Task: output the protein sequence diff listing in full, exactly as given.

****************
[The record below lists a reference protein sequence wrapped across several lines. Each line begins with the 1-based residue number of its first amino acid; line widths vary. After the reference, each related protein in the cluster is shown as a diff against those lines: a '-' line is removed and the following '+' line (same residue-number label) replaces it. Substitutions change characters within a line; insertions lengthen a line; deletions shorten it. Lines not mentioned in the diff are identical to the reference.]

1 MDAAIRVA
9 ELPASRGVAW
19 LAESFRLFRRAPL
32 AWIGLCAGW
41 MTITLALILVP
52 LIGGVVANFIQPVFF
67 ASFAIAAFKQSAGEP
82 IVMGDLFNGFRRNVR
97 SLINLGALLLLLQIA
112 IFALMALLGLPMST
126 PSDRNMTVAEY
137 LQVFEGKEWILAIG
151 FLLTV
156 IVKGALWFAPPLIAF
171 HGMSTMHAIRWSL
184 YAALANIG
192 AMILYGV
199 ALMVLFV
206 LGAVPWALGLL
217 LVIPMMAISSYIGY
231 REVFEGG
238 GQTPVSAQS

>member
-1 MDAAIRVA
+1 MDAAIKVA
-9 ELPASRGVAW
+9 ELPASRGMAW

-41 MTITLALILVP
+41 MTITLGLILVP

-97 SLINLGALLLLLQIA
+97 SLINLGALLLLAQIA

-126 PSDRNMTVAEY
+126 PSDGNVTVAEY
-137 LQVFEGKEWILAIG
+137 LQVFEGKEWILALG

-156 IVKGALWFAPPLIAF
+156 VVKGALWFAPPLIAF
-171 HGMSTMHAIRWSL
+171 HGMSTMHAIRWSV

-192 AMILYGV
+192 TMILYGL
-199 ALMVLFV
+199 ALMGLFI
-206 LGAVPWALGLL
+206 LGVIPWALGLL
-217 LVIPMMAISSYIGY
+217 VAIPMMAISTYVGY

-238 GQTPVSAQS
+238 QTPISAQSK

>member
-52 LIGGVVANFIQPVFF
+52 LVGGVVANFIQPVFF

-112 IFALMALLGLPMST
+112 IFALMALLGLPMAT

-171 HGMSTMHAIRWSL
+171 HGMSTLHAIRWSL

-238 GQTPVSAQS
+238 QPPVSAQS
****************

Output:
[The record below lists a reference protein sequence wrapped across several lines. Each line begins with the 1-based residue number of its first amino acid; line widths vary. After the reference, each related protein in the cluster is shown as a diff against those lines: a '-' line is removed and the following '+' line (same residue-number label) replaces it. Substitutions change characters within a line; insertions lengthen a line; deletions shorten it. Lines not mentioned in the diff are identical to the reference.]

1 MDAAIRVA
9 ELPASRGVAW
19 LAESFRLFRRAPL
32 AWIGLCAGW
41 MTITLALILVP
52 LIGGVVANFIQPVFF
67 ASFAIAAFKQSAGEP
82 IVMGDLFNGFRRNVR
97 SLINLGALLLLLQIA
112 IFALMALLGLPMST
126 PSDRNMTVAEY
137 LQVFEGKEWILAIG
151 FLLTV
156 IVKGALWFAPPLIAF
171 HGMSTMHAIRWSL
184 YAALANIG
192 AMILYGV
199 ALMVLFV
206 LGAVPWALGLL
217 LVIPMMAISSYIGY
231 REVFEGG
238 GQTPVSAQS

>member
-1 MDAAIRVA
+1 MDAAIKVA
-9 ELPASRGVAW
+9 ELPASRGMAW

-41 MTITLALILVP
+41 MTITLGLILVP

-97 SLINLGALLLLLQIA
+97 SLINLGALLLLAQIA

-126 PSDRNMTVAEY
+126 PSDGNVTVAEY
-137 LQVFEGKEWILAIG
+137 LQVFEGKEWILALG

-156 IVKGALWFAPPLIAF
+156 VVKGALWFAPPLIAF
-171 HGMSTMHAIRWSL
+171 HGMSTMHAIRWSV

-192 AMILYGV
+192 TMILYGL
-199 ALMVLFV
+199 ALMGLFI
-206 LGAVPWALGLL
+206 LGVIPWALGLL
-217 LVIPMMAISSYIGY
+217 VAIPMMAISTYVGY

-238 GQTPVSAQS
+238 QTPISAQSK

>member
-52 LIGGVVANFIQPVFF
+52 LVGGVVANFIQPVFF

-112 IFALMALLGLPMST
+112 IFALMALLGLPMAT

-171 HGMSTMHAIRWSL
+171 HGMSTLHAIRWSL

-238 GQTPVSAQS
+238 QPPVSAQS